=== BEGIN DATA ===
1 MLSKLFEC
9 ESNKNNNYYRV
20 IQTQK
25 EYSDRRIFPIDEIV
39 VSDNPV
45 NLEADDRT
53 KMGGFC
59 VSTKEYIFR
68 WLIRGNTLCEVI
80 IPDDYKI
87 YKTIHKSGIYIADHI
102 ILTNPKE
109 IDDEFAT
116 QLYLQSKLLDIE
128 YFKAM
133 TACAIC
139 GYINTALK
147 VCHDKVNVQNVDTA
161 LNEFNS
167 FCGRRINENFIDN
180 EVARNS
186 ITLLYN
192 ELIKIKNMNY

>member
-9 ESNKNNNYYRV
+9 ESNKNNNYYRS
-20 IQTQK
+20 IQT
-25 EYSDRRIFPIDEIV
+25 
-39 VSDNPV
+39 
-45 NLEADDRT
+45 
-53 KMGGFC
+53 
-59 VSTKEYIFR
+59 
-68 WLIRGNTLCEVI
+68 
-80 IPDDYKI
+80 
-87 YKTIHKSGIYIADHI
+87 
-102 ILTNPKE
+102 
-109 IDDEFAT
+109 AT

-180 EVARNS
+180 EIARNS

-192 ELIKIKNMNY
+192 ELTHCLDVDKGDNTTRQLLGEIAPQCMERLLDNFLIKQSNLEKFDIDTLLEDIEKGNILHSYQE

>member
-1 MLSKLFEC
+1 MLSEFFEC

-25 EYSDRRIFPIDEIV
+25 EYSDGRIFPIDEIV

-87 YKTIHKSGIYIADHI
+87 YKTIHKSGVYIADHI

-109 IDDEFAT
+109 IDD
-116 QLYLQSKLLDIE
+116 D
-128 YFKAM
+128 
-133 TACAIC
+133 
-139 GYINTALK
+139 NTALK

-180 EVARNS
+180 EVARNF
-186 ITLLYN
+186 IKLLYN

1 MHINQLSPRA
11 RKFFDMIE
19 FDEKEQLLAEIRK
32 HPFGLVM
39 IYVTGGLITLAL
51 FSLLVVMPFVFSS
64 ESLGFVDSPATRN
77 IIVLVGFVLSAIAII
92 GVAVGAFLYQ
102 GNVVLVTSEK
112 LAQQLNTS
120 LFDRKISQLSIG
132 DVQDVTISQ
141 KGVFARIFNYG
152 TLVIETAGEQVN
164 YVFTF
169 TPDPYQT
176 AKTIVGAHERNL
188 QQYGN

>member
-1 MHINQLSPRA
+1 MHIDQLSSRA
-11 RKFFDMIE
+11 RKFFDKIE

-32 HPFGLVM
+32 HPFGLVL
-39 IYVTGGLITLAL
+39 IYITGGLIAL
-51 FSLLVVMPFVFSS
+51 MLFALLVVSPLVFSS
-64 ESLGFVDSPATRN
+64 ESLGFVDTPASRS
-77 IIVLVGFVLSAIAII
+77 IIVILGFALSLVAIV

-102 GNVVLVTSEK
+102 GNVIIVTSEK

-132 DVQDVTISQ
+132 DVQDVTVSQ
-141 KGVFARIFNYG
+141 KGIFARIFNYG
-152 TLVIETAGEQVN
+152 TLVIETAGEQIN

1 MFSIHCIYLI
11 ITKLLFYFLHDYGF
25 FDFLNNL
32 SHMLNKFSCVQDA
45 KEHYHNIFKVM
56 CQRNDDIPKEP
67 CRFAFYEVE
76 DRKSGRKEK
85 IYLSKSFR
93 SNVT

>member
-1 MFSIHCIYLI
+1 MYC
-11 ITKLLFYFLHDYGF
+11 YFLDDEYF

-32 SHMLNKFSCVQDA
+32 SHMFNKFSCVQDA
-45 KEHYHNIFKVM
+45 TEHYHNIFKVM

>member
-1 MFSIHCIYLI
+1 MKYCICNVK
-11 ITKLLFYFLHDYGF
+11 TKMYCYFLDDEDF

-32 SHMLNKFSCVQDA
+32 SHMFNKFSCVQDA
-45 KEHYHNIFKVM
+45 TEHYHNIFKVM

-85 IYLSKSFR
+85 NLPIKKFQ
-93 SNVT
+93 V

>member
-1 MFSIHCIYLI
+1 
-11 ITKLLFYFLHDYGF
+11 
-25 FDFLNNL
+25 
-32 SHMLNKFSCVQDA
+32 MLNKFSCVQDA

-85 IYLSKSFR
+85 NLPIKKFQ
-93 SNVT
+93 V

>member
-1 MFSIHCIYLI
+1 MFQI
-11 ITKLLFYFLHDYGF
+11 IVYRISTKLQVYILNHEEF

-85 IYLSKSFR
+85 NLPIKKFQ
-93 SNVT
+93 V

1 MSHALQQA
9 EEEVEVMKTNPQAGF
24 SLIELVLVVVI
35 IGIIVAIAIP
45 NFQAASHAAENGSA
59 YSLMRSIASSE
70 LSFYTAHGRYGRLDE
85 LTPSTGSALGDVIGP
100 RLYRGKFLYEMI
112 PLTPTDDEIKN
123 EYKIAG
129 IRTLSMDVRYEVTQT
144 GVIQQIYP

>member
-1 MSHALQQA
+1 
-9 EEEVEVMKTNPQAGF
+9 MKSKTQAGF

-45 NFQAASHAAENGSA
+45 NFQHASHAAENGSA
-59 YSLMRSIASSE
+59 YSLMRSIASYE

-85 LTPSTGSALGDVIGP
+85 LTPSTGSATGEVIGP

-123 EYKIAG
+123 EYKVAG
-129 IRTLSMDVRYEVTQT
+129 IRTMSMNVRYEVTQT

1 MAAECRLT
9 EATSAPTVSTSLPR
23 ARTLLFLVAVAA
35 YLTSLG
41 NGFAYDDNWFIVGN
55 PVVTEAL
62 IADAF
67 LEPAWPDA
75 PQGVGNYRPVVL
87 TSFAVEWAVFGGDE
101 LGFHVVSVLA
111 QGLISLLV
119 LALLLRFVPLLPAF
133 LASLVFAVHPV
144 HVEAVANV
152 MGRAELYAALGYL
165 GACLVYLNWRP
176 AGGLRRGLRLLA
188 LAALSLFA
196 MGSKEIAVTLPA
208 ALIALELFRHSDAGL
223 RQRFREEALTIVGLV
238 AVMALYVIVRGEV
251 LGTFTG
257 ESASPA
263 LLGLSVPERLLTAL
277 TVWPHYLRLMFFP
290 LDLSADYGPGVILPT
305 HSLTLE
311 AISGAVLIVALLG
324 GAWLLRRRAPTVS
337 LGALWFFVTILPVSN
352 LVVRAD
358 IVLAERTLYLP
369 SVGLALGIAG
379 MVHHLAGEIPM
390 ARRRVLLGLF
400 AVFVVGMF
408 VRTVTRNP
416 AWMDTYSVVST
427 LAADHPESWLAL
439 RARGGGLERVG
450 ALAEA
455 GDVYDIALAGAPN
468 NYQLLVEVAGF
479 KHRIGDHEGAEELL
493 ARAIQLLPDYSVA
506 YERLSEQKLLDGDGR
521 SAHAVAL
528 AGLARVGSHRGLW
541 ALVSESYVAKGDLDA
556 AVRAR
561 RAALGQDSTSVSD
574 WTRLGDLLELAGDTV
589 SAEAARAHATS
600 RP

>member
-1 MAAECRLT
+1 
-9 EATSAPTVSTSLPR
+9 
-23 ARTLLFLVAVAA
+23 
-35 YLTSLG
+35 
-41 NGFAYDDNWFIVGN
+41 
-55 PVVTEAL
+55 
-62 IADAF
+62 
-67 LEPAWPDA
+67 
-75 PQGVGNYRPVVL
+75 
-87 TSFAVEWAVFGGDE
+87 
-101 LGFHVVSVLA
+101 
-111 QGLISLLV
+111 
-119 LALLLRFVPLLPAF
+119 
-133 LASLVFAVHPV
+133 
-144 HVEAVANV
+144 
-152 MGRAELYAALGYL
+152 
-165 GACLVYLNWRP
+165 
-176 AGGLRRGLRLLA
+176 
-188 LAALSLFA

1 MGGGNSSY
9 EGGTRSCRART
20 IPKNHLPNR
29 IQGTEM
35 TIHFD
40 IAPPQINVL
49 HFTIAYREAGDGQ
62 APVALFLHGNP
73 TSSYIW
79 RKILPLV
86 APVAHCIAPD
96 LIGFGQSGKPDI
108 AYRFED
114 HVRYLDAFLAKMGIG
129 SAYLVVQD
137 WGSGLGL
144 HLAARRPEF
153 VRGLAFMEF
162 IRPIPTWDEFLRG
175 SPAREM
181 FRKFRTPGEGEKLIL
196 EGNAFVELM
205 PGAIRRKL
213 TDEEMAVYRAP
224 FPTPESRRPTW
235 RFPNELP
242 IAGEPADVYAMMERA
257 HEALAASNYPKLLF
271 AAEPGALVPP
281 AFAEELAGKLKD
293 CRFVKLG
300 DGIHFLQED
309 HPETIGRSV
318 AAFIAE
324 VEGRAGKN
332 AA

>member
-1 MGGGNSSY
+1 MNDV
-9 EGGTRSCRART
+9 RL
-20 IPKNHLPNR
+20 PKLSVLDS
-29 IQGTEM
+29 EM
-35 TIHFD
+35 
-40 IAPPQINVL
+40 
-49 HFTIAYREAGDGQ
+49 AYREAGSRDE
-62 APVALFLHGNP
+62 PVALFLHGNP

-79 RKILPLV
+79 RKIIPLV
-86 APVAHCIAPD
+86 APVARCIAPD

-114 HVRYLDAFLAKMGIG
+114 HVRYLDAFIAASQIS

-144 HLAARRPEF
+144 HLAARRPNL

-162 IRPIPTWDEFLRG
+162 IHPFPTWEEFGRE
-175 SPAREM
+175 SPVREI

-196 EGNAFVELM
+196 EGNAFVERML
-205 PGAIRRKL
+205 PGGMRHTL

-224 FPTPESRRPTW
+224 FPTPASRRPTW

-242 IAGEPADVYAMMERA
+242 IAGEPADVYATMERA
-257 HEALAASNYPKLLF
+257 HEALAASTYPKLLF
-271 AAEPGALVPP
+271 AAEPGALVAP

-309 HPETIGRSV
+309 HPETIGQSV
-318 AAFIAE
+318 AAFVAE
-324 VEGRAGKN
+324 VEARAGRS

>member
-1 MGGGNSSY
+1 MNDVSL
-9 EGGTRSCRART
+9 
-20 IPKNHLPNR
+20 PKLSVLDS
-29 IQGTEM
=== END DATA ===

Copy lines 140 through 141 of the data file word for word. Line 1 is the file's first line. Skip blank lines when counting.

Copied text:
-32 SHMLNKFSCVQDA
+32 SHMFNKFSCVQDA